Birdsong Module

Due to the ongoing Covid-19 pandemic, the Birdsong module will be with us in spirit, if not in person, for the 2021 course. We look forward to their return in 2022!

This cycle will investigate the brain circuitry that subserves the complex, learned vocalizations of songbirds. We will investigate how and where auditory and motor information about song is encoded in the brain using in vivo extracellular electrophysiology and calcium imaging in adult zebra finches. Experiments will be performed in male birds, who learn to sing a complex motor sequence, and female birds, who do not sing but do attend to the spectro-temporal properties of male songs when identifying individuals and evaluating potential mates.

In the first week, students will characterize auditory responses in multiple song nuclei in anesthetized birds, and then record singing-related activity and auditory responses in awake, behaving birds. Students will also be introduced to calcium-imaging techniques to record the spatiotemporal activity of many neurons simultaneously using miniature head-mounted microscopes in awake-behaving birds. In the second week, students will design and implement independent projects to investigate a specific question regarding the sensory and/or motor coding of a complex, procedurally-learned behavior.

Birdsong Module Faculty and Teaching Assistants 


Mimi Kao
Tufts University

I have long been interested in understanding how experience acts on the nervous system to shape behavior. In particular, I am interested in how social experience and auditory experience guide the performance and modification of learned motor skills. My lab uses behavioral, neurophysiological, and computational approaches to study vocal learning in songbirds. Our work so far has focused primarily on a cortical-basal ganglia-thalamo-cortical circuit that actively generates motor variability in the service of learning. Mimi was an NS&B student in 1998, and joined the songbird faculty in 2020.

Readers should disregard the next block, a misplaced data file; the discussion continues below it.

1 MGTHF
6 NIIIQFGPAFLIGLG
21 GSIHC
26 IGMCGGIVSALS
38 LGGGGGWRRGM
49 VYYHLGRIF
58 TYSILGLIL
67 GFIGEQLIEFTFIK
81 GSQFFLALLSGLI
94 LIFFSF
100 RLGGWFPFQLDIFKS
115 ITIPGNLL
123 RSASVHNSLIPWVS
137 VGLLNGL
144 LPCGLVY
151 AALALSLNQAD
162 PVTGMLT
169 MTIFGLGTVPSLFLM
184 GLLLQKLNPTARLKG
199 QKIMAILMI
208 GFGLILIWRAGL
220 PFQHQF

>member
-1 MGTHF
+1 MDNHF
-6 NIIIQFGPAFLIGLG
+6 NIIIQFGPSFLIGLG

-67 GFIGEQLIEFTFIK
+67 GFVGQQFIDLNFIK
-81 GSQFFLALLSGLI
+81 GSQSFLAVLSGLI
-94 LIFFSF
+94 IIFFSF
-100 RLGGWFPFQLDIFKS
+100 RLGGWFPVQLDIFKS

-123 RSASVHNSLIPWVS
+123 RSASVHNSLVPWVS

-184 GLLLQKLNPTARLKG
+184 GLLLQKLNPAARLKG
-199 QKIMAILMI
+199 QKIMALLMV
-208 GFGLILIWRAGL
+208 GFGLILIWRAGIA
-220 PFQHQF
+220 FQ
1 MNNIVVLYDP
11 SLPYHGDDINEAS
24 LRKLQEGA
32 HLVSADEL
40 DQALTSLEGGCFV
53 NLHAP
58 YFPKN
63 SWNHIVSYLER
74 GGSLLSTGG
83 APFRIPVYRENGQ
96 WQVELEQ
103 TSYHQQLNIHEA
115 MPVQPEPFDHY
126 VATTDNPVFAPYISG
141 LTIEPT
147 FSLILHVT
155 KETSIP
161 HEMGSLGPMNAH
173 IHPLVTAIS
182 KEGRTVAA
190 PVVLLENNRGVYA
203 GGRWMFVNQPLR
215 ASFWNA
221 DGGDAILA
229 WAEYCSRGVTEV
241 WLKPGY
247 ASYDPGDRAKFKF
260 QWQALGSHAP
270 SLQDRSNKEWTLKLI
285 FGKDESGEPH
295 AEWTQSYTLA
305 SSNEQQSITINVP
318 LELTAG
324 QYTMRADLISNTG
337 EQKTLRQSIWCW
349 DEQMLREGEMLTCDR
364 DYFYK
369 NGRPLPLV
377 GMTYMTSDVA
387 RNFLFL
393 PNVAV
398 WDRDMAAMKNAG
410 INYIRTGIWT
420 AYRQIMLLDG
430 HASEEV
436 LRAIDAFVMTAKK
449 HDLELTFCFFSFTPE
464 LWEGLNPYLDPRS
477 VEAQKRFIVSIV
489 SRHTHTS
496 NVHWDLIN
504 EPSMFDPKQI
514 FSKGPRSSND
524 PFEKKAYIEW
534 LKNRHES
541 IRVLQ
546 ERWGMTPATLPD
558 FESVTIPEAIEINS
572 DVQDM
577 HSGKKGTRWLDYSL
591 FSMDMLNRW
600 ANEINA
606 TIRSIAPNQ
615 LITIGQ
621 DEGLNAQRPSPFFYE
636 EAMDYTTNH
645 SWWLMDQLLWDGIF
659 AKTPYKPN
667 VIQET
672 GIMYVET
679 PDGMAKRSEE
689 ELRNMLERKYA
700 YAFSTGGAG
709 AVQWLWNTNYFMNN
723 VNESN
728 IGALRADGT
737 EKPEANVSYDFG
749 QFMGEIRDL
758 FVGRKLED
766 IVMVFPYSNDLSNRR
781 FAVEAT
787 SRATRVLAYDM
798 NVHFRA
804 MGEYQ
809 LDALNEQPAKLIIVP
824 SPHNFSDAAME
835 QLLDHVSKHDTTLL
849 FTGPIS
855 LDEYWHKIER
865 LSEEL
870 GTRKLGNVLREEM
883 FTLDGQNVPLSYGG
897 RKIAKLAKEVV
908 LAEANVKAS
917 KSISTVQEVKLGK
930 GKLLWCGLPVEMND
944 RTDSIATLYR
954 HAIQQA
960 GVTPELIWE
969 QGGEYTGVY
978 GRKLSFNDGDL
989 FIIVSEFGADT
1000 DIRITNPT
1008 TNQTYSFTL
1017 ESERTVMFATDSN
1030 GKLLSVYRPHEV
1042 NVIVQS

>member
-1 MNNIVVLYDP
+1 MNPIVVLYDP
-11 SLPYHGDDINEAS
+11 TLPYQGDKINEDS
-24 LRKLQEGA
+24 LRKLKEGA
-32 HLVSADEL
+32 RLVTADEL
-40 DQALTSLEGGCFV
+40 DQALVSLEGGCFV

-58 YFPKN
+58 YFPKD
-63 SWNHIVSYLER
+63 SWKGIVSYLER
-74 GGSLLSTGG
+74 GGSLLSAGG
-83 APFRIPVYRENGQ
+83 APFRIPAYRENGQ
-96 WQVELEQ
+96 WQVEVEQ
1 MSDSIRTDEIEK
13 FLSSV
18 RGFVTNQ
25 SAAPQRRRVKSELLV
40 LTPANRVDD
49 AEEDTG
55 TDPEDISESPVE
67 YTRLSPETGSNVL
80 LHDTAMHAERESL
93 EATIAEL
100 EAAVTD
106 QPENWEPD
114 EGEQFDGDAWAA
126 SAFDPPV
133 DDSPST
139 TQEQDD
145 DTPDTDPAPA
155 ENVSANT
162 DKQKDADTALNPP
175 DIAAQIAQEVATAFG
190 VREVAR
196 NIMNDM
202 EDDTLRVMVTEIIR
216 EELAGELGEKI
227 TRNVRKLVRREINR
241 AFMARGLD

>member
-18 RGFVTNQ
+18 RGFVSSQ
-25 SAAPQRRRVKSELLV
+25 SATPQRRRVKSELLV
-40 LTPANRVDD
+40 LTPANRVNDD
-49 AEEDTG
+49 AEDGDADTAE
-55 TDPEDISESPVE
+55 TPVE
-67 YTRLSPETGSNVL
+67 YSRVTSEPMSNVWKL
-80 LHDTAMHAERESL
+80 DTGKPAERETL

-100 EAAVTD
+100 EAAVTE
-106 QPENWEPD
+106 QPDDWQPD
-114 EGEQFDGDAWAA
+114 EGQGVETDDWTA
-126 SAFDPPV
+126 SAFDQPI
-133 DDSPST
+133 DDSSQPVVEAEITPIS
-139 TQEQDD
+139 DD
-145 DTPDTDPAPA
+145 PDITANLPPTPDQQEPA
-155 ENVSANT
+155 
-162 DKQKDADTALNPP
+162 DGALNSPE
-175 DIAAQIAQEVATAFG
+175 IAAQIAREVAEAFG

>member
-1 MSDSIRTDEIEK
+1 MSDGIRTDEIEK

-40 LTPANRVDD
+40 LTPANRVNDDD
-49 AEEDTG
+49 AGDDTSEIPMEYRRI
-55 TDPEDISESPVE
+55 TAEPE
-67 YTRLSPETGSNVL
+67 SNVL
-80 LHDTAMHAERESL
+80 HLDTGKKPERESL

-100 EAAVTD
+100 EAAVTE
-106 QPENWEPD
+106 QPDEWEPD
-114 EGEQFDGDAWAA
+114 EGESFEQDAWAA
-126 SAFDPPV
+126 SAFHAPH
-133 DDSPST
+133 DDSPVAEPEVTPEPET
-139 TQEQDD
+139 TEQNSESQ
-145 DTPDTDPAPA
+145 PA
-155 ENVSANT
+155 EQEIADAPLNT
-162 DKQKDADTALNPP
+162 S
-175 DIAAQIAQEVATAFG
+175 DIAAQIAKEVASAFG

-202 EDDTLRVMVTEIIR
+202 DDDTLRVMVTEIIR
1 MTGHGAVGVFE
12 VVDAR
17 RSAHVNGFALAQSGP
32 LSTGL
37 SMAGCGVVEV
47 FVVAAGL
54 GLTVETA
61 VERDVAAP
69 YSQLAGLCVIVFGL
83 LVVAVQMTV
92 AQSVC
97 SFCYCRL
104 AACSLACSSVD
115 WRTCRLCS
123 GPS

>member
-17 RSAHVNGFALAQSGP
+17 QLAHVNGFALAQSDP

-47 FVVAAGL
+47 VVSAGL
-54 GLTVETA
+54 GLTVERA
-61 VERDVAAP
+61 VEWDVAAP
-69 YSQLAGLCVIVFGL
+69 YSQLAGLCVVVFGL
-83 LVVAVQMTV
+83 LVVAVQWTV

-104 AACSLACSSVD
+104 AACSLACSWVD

Nancy Day
Whitman College

My interests are rooted human speech and language. Specifically, I examine the interplay between gene expression, neural circuitry, and social/environmental experience on song learning. I use a combination of approaches (i.e. behavioral, electrophysiological, molecular) to elucidate how specific genes may influence the learning and maintenance of vocalizations. In addition, I collaborate with Eric Fortune (current NS&B faculty) and Melissa Coleman (former NS&B faculty; Director of the Grass Lab) to research the neural control of duet singing in plain-tailed wrens. Prior to beginning my faculty position in Fall 2019, I trained with Dr. Teresa Nick at the University of Minnesota for my Ph.D. and Dr. Stephanie White at UCLA for my postdoc. Nancy was an NS&B student in 2009, a Teaching Assistant in the NS&B songbird module in 2010-2012, and joined the songbird faculty in 2020.

elizabeth-cooke-and-figaro-1-279x300Elizabeth Cooke

Elizabeth is a graduate student in the NSIDP who is studying the role of zebra finch Area X in vocal learning at the level of gene expression and neural circuit activity. She previously attended Oberlin College & Conservatory where she received a BA in neuroscience and a BM in violin performance, and worked in the lab of Dr. Tracie Paine studying how GABA regulates attention. She then worked as a technician in the lab of Dr. Zachary Knight at UCSF, studying the neural circuit basis for mammalian thermoregulation. In her spare time, Elizabeth enjoys hiking and playing chamber music. She joined the birdsong team in 2020.